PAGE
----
I absolutely love Ellen Hopkins. I've read all of her books now, aside from Perfect (I wanted to finish this one first). I'm not sure if I loved this one as much as the Crank books or Identical. I struggled with giving it four or five stars, but in the end I decided that the things I didn't like were more of a personal preference, rather than something that the author did wrong. Impulse really is a beautiful book, with a shocking ending. I predicted what would happen within the last one hundred pages, but I still didn't think she would actually go through with it. It broke my heart and will probably do that to most other readers, as well.
I really did like Impulse. The characters were interesting, the plot was good, and I didn't really have a whole lot of issues with it. Hopkins is a brilliant writer and I love her verse. A couple of the reviews mention that the book contains too much sexual material. I would argue against that. All of Hopkins' books are rated 14+. There's nothing in them that I don't think a fourteen year old could handle. Impulse especially isn't very bad. There are a lot of references, but no actual sexual action. I think that those references make the book all the more realistic. After all, the three characters ARE teenagers, the medicines that they're on don't help their hormone levels, and I think that it's perfectly normal for them to think that way. Most teenagers in their situations would.
Speaking of the characters, I liked them as well. Conner and Vanessa were my favorite. There was something about Tony that kind of bugged me (probably how his personality changes throughout the book), which made me a little disappointed with the ending, but a lot of people seemed to enjoy him. As far as my complaints go, like I said, the ending broke my heart. But, I think that contributed to the overall greatness of Impulse. Also, Conner's family got on my nerves a little bit. They seemed like the stereotypical rich family, but unfortunately, there are a lot of people like that in our world today. Finally, I wasn't sure how realistic the descriptions of some of the drugs were. The characters acted as if the Prozac got in their bloodstream right away and had immediate effects, when I was under the assumption that it built up in you. I could be wrong, though. And I'm sure medications like that act differently in each person.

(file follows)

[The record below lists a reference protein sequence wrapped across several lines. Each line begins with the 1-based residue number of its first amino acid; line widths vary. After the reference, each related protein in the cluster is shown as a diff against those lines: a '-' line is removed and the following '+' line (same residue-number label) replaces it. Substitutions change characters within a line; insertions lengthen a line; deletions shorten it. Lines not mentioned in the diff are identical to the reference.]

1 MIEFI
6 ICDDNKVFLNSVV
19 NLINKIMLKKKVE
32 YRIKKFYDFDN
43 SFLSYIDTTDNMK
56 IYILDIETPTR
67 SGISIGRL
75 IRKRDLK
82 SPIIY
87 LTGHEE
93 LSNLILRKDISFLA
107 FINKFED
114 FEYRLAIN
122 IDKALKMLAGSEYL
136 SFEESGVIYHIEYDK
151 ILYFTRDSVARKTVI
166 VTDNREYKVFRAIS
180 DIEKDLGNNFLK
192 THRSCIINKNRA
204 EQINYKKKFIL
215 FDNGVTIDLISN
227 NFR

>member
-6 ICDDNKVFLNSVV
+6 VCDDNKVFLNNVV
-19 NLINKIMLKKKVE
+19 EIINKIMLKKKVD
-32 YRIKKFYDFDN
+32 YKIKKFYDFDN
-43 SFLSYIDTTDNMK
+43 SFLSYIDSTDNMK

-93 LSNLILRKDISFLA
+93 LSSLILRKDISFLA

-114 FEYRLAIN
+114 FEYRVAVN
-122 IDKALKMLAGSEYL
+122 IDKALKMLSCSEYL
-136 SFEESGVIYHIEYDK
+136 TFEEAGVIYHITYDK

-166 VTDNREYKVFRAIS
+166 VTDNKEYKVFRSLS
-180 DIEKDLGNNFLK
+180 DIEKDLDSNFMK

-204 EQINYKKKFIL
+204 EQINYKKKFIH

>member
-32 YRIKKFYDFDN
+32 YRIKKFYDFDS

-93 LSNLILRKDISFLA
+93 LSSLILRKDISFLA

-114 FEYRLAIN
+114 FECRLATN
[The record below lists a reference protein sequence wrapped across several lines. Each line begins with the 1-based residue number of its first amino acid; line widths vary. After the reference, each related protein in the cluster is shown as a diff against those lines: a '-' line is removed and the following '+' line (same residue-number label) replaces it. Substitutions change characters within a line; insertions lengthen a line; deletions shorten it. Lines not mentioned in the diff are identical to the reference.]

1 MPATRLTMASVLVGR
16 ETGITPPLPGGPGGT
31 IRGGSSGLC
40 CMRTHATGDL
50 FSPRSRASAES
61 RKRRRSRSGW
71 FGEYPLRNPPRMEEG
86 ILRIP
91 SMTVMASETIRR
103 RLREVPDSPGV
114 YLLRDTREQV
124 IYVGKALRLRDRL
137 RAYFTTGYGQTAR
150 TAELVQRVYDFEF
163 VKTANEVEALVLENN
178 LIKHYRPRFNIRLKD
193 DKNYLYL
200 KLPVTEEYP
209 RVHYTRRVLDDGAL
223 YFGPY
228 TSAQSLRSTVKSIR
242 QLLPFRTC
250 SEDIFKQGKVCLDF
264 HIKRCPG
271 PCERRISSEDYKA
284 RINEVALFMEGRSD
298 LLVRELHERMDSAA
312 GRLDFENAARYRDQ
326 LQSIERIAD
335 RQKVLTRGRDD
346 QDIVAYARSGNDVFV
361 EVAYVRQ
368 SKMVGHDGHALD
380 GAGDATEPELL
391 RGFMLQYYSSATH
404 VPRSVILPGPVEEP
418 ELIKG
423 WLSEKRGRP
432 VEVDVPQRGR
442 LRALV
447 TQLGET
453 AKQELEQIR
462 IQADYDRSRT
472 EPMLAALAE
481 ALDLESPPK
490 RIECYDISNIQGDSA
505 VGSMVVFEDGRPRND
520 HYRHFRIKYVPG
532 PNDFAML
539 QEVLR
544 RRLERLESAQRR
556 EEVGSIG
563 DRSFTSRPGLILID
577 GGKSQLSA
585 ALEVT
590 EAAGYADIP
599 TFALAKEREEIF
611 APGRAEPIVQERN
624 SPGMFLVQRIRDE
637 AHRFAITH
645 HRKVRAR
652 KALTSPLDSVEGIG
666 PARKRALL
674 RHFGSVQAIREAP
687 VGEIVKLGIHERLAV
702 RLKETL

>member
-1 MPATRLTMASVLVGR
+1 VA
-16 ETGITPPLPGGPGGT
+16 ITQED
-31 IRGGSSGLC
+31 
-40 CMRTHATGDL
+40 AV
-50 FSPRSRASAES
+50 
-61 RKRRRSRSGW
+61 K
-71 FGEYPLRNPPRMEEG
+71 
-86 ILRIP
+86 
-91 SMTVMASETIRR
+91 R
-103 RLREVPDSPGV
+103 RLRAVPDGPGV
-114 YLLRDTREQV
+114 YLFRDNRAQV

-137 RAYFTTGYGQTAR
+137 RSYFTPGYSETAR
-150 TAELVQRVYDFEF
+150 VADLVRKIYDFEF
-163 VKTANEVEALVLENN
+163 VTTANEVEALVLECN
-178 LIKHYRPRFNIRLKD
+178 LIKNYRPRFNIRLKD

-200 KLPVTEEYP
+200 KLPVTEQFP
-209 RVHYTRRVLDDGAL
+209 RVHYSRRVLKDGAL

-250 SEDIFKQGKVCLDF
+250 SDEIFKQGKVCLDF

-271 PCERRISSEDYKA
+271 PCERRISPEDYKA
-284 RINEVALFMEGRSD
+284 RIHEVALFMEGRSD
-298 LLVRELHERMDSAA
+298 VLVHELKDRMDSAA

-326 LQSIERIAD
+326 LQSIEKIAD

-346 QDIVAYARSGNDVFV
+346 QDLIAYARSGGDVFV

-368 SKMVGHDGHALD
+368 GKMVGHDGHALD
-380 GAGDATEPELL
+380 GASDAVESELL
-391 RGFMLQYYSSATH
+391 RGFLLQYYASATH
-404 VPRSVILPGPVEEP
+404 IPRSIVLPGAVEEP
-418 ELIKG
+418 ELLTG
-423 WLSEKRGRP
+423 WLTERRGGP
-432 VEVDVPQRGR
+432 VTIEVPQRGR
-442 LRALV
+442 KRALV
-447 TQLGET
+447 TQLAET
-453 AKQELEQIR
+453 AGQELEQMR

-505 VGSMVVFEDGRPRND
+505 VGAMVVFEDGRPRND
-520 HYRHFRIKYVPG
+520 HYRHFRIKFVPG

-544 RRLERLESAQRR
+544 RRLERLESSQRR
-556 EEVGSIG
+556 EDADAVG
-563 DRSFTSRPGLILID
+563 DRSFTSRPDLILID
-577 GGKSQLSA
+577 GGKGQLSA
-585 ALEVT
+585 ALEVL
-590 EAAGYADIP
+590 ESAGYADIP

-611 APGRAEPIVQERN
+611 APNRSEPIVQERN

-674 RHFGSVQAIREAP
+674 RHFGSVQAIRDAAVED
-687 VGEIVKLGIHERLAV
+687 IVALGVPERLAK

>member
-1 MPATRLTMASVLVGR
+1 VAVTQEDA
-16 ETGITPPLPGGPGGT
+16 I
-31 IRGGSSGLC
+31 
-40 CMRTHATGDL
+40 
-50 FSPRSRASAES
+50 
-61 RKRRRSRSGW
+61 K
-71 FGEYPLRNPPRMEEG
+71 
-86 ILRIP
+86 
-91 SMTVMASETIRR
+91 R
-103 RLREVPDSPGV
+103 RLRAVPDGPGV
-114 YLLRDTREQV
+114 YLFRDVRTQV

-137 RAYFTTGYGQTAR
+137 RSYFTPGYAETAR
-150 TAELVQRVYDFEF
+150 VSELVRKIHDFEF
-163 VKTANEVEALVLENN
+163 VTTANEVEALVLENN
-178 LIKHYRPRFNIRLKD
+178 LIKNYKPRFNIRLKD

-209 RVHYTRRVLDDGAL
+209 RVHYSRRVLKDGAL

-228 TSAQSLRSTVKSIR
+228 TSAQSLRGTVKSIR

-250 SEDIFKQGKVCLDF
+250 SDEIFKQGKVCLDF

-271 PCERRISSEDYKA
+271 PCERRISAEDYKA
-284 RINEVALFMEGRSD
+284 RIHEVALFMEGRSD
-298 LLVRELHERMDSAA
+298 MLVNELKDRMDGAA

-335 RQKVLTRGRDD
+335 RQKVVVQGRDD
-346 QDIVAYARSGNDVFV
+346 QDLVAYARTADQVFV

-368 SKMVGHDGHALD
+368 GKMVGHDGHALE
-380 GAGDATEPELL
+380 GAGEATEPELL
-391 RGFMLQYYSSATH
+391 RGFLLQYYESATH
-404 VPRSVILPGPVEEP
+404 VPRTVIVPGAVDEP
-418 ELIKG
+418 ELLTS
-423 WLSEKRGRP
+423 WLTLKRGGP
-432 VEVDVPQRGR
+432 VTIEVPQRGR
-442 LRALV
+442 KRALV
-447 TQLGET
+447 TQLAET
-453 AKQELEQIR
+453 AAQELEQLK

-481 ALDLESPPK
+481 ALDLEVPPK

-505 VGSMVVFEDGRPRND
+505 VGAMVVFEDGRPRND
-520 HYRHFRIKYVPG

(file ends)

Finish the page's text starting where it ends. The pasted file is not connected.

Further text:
I thought that Impulse was a great book. It's definitely an interesting and emotional read. I fell in love with some of the characters and enjoyed every minute of the book. I would recommend this story to anyone, especially fans of Ellen Hopkins or verse books. Even if you've never been exposed to either one, this is a great novel to start with. Thanks for reading and I hope you give Impulse a shot!
Lastly, as a side note, there was another complaint that I've seen a lot that I'd like to argue against. You don't necessarily have to read this if you haven't read the book, but I'll try not to give anything away. People keep saying that a mental facility shouldn't put their patients in a situation where the could hurt themselves, such as the wilderness challenge in Impulse. This is the last stage of the treatment. After the patients go through it, they are free to leave. All of the parents know about it when they send their kids to Aspen Springs and it IS a choice the kids are allowed to make. The challenge is supervised, and I see no reason why this is unrealistic. As much as any institution wants to, there is no way to completely shelter someone from hurting themselves if they intend to do it. Also, the patients ARE leaving after it. If they really want to go hurt themselves, they'll do it afterwards, anyway. By this stage in the treatment, they're supposed to be well enough to handle themselves. I don't see a way Aspen Springs could have prevented this. Just a comment.